“Do we want millions and millions of tourists — notably Chinese — who come to the capital to leave us and go and do their shopping in London on a Sunday?” Mr Valls said in an interview quoted by Agence France-Presse. But, in a sign of the divisions inspired by the proposed changes, the Mayor of Paris, Anne Hidalgo, a Socialist, has described them as a “backward step for democracy.” Currently, many supermarkets must close by 1 p.m., and most other retail outlets do not open at all on Sunday. In some areas, shoppers cram open-air Sunday-morning markets to stock up on fresh vegetables, fish, cheese and other foods. The other measures in the so-called Macron law would introduce more competition for professionals and for white-collar workers, including notaries, bailiffs, court clerks and auctioneers. Long-haul bus lines would be allowed to compete more directly with the French national rail service. And France would sell billions of dollars’ worth of state assets to reduce debt and to invest in the economy. “Unemployment has not stopped rising for six years, and our priority is to fight it and to create jobs,” Mr Valls said recently. He added, “The solution is that we need to enhance our competitiveness.”


France signs deal with Egypt for export of jets

France on Monday signed its first export contract for Rafale fighter jets, with Egypt agreeing to buy 24 of the warplanes, an AFP correspondent said. Eric Trappier, chief executive officer of France’s Dassault Aviation, signed the multi-billion-euro contract at a presidential palace in Cairo in the presence of Egyptian leader Abdel Fattah al-Sisi and French Defence Minister Jean-Yves Le Drian.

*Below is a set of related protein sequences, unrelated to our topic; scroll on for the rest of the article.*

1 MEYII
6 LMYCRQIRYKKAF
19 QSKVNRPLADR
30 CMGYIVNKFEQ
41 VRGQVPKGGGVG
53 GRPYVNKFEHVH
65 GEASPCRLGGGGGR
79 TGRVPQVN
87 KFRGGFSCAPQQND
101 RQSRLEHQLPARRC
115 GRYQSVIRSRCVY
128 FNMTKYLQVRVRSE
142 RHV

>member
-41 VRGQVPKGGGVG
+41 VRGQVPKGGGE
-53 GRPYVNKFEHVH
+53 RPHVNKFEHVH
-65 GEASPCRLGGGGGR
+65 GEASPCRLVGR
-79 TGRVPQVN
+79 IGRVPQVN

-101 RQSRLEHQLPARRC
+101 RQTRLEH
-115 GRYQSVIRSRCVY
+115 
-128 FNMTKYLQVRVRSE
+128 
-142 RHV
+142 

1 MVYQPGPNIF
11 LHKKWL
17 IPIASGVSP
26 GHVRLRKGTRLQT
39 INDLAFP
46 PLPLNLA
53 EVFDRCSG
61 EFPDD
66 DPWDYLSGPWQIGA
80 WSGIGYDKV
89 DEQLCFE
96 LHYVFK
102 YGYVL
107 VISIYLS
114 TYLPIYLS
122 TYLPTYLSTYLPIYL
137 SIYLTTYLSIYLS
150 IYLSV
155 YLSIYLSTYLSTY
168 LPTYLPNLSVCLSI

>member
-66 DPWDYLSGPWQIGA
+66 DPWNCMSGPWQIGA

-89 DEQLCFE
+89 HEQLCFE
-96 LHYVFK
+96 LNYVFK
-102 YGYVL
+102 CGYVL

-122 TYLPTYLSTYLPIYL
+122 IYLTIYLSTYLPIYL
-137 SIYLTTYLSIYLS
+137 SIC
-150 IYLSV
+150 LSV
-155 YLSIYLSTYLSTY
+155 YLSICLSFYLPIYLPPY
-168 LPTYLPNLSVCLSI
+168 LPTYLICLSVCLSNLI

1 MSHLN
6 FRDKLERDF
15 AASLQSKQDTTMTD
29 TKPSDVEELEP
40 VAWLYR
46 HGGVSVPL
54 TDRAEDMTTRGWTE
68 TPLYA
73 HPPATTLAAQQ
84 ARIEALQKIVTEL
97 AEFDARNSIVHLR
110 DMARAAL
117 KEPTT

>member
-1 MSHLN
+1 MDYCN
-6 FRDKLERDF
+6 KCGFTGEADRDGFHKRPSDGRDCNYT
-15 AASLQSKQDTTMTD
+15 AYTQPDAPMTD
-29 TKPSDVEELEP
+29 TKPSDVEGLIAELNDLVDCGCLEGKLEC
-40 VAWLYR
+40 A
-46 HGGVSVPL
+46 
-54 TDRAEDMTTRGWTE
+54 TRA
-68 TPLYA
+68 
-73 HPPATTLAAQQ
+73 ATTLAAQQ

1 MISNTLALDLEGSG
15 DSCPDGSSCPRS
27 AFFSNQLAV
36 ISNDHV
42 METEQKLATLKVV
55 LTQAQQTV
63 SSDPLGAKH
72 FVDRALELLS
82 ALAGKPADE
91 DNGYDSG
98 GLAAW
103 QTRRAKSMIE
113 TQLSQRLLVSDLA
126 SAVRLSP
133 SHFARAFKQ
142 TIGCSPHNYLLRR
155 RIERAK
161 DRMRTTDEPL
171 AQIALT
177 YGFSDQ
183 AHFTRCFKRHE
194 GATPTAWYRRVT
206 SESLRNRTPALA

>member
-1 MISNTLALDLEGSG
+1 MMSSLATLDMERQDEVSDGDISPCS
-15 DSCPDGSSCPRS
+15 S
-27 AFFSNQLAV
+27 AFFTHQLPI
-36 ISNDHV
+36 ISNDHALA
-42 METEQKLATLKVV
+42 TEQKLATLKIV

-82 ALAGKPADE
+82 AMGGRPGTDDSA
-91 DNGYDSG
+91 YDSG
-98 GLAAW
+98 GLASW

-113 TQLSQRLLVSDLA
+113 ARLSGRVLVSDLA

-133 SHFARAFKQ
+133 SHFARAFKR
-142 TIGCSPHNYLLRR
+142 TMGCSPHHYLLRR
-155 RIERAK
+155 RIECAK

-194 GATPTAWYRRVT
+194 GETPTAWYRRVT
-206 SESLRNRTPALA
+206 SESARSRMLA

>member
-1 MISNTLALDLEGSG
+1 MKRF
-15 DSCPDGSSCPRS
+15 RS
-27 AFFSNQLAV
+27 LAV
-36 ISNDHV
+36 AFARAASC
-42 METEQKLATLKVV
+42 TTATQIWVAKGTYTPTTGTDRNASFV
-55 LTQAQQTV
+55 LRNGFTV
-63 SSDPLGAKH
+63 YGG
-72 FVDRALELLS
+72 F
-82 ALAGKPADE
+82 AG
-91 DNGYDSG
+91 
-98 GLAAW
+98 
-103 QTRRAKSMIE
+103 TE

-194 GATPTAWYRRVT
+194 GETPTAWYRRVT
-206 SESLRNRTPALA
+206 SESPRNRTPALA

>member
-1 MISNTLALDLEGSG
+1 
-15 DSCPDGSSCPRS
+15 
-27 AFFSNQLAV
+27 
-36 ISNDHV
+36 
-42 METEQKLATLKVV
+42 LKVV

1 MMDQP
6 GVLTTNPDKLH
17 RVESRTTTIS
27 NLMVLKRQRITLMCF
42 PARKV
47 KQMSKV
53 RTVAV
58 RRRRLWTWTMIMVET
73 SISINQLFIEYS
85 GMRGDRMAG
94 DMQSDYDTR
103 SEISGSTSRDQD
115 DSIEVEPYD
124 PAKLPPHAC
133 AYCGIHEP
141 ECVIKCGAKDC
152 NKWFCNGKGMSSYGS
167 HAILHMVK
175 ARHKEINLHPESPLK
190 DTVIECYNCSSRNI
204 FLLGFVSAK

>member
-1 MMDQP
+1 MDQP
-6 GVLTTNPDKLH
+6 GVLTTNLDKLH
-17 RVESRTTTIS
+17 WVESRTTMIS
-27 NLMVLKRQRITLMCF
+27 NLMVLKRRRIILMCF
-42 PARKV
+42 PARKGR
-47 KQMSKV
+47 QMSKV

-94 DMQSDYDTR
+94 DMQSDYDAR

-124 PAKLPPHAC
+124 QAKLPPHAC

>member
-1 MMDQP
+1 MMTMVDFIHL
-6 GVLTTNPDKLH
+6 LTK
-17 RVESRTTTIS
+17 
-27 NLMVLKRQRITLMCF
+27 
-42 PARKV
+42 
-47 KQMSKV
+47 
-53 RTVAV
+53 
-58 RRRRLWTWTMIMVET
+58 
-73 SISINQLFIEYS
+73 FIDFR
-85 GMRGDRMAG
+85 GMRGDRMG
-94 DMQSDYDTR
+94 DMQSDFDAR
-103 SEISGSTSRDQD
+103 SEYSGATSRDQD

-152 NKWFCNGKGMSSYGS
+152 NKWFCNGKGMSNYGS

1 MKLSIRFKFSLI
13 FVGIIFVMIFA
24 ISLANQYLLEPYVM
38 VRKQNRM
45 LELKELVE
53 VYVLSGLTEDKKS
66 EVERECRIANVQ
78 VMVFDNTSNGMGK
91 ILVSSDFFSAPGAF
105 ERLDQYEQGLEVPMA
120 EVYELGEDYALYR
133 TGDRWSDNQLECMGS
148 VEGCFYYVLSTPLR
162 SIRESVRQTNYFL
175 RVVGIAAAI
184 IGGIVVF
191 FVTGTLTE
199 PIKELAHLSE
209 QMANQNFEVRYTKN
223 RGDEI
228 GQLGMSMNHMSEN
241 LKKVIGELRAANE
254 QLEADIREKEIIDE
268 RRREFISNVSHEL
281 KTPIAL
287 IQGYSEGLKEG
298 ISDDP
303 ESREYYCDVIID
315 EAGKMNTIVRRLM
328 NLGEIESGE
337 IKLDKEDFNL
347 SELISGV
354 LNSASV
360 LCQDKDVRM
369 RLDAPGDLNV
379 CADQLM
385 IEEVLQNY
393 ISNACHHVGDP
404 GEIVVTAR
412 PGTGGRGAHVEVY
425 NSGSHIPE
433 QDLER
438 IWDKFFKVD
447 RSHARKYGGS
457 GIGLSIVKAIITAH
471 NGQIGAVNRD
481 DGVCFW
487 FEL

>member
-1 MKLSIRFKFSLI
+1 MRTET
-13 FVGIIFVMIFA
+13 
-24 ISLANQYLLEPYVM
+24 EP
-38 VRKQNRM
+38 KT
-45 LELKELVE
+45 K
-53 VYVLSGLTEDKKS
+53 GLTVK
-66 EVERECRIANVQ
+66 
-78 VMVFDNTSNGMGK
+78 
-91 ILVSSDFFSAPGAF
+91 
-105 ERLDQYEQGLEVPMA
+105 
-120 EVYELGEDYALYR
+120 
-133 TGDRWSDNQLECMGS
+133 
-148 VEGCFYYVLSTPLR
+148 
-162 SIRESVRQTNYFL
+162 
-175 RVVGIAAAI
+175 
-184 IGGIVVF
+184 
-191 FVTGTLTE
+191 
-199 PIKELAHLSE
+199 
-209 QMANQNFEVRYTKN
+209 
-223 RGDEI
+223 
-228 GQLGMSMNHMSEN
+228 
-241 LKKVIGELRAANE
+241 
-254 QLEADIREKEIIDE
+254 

“Our two countries are pursuing a common struggle against terrorism,” Le Drian said during the signing ceremony. The deal was inked as F-16 warplanes of the Egyptian army bombed positions of the Islamic State of Iraq and Syria in Libya, after ISIS released a video showing the beheadings of 21 Egyptian Copts captured there in January.


5 teens arrested after hundreds of Jewish graves vandalized in France

Some 250 graves were vandalized in Sarre-Union, a town in the Alsace region of France near the German border. There were reports that they had been painted with Swastikas. The crime was discovered on Sunday, but it's believed to have happened a few days earlier.

The five, between ages 15 and 17, have no criminal records and their motives are unknown at this stage of the investigation, according to Le Monde. They face up to seven years in prison if convicted. Grave stones were upturned and smashed; some tombs were opened and a stone monument to the victims of the Holocaust also lay broken at the entrance to the cemetery.

French President Francois Hollande visited the small town Tuesday and said he had never seen a Jewish graveyard attacked with such rage, intensity or frenzy.